After six years of financial losses, Citroën moves back into the black. The carmaker achieves a major European breakthrough with a 10.8% increase in registrations outside France, while the overall market grows by 9%. Britain heads the sales league, with a 30.4% increase.
Citroën introduces the Plan Mercure quality control programme into each of its production facilities in an effort to achieve the triple objective of "zero defects, zero breakdowns and zero stocks". Plan Mercure is based on the principle of total customer satisfaction at all levels, and achieves that target by restructuring the system of production.
The final assembly plant at Aulnay-sous-Bois, north of Paris, is modernized for the launch of the AX and is transformed into a fully-fledged pilot plant. Computerized production monitoring, automated assembly and flexible organization contribute to a 30% cut in production schedules. At the gearbox production plant at Metz-Borny, in the Moselle region, the launch of the AX is preceded by the introduction of the very latest and most advanced technologies.
For the launch of the "revolutionary" AX, the advertising agency RSCG recommends a single publicity strategy for all countries - and the car becomes instantly identified in the public mind with China and the Great Wall.
History of Citroën: 1987
End-of-year figures show a tripling of 1986 profits.
In March, the design department acquires a Cray XMP/14 supercomputer.
During the year, at least one-half of the workforce benefits from THE COMPANY's training and education programme, which accounts for 3.5% of the total payroll. The marque introduces a 5-year anti-corrosion warranty.
At the Trémery plant in Lorraine, Citroën opens an assembly shop for the production of the XU2 petrol engine, thereby increasing flexibility in the plant by 70%. The shop is designed to assemble seventy different types of engine, and especially the 16-valve unit that equips the BX GTI.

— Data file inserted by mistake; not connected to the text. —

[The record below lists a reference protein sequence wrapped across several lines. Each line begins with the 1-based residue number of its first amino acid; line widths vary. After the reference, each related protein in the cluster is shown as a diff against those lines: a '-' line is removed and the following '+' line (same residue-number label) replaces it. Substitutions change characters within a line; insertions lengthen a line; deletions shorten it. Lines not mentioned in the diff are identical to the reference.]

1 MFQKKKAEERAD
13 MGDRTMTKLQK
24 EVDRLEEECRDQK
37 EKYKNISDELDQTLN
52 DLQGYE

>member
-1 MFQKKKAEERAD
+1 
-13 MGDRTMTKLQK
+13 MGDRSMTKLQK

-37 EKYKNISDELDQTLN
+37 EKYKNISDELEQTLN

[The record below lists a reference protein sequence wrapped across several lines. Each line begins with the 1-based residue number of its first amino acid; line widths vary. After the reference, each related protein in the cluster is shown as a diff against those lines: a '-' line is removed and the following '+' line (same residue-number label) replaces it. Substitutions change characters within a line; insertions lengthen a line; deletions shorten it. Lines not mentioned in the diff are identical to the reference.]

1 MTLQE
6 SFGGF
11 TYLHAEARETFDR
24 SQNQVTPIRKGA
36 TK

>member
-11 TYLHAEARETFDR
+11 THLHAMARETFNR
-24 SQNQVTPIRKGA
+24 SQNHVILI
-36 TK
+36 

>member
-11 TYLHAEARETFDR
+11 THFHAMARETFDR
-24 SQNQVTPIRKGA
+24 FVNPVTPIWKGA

In conjunction with Total and Michelin, Citroën organizes the AX Sport Challenge Rally. The event is open to all comers, including company staffers. Out of the 18,500 entrants, three prizewinners are officially engaged to race the AX Sport in 5 events counting for the 1988 World Rally Championship.
History of Citroën: 1988
Automobiles Citroën boosts profits by 78.24% over 1987 levels. The PSA Group's profits reach 8.8 billion francs.
In July, 140 young people leave for China to drive 4,500 km from Shenzhen to Beijing in AXs on a major Citroën expedition known as Operation Dragon.
A good year for Citroën Competition: the Group A AX Sport plays the leading role in the under-1,300 cm 3 category. With Carole Vergnaud, Jean-Pierre Jarier and Jean-Pierre Beltoise, the AX Sport Turbo beats all comers in seven out of ten French Superproduction Championship events.
Citroën exports rise by 12% in a market that posts overall growth of just 4%. Significant gains are made in Portugal (78%), Spain (48%) and Britain (45%).
History of Citroën: 1989
Citroën inaugurates state-of-the-art production facilities for the launch of the XM saloon and introduces a company-wide training programme. The significance of the XM is reflected in the size of the investments: FF7.5 billion, including FF1.2 billion in R&D costs. The XM final assembly plant at Rennes-La Janais is totally refurbished. A new facility is opened for offline assembly operations that improve reliability and productivity. The bodywork assembly shop is fully automated and "clean rooms" are introduced into the paint shop to eliminate dust and ensure total quality of primers, paint and varnish.
The exhibition XM'Art offers a selection of contemporary art works based on the theme of the motor car in general and the XM in particular. Opened in Paris in May, the show will travel throughout Europe.
At the Frankfurt Motor Show Citroën turns the spotlight on the XM, which is displayed on an avant-garde stand with a centre-piece representing movement into the future.
A joint Citroën-Mazda distribution network is launched in Japan. Known as Eunos, the network will distribute top-range Mazda and Citroën vehicles, adapted to meet Japanese standards before leaving France.
Guy Fréquelin is appointed to head Citroën Sport, formerly Citroën Compétitions. Christine Driano wins the 1989 French rally championship at the wheel of a Group A AX for the second year running. Maurice Chomat takes the French off-road rally championship.